Friday, 8 January 2010

Helping out in winter battle

LOOKING out on a snowiest of Highlands since 1981, I wish everyone a Guid New Year, Bliadhna Mhath Ur 2010!

Hopefully the taste of prolonged winter weather will not be too much of a burden on families struggling back to work or the Council workers such as carers delivering services through treacherous conditions.

I pay tribute to all the emergency staff who made the call-outs and mended broken bones in this flurry of deep winter. We haven't seen its like for twenty years but we can still help by doing our bit to clear our paths and driveways, to aid the posties and older less sure-footed amongst us. Then the Council workers jobs will be that little bit easier.


BACK in December I missed the worst of the snow that started to fall four days before we were hit in Scotland. I witnessed part of the inconclusive UN Climate Change summit in Copenhagen. My personal view of that fiasco in the Bella Centre is on my blog, whose address is given below.

However the good news is that Scotland joined the Climate Leaders Group of sub-national governments that include California, North Rhine-Westphalia, Sao Paulo, Victoria, Quebec and others who are making the biggest strides in tackling the threat of climate chaos.

We should be proud of Scotland's participation in the Climate Leaders Summit in the Klima Forum at Copenhagen. What a stark contrast to the shambles I witnessed on the endless queues of accredited people from six continents trying to enter the Bella Centre. Note the title Climate Leaders.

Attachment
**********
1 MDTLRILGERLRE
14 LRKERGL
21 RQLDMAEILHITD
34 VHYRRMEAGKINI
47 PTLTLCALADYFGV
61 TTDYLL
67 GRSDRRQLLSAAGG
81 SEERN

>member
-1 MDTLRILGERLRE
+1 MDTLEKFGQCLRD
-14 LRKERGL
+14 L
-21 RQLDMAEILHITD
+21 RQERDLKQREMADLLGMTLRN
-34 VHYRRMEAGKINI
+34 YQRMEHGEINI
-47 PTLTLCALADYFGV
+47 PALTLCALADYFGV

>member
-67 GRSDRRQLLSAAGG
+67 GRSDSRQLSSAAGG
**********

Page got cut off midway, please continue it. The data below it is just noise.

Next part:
That's where Alex Salmond was welcomed. Among his commitments was for our nation to power 50 per cent of Scotland's electricity from clean renewables by 2020. He also made a pact to work with the Maldives, that island nation which clings on to land no more than two metres above sea level. Each of our targets show what we are doing and where we lead the big nations like the USA, China, and Brazil etc at the UN top table will need to follow.


WE in Ross-shire can benefit hugely from the demand for clean energy.

I hope young people are choosing engineering courses, or house insulation courses or considering the skills that will be needed right here. I understand that the interested firms are increasing their staff to cope with the big push. As a Guidance teacher thirty years ago we had hoped that petro-chemical work would develop at Nigg. Today a far surer bet is on Nigg to build and maintain offshore and onshore renewables equipment. Also, as I've often said, Nigg must be fully available, if need be by compulsory purchase orders as soon as possible. We need a faster shorter Far North Rail Line. Callers to reopen Conon Bridge rail station could resolve to back the whole line.

The Scottish Government has laid out its strategy in a European context in a paper called 'Towards a Low Carbon Economy in Scotland'. You can find it on the website That can build prosperity hereabouts. Opportunities certainly knock for us in the Highlands in 2010.


OVER the Christmas/New Year recess many of you are obviously picking up this positive message.

In December BBC Scotland identified two-thirds of you in its poll agreed we each have responsibilities to tackle climate change. We can make a difference.

As one lady put it in the Evanton Coop shop last week, "No, I don't need a lift, I'm going to walk.

"We have to remember our carbon (copy) footprint", she said, "We've all got to do our bit!"

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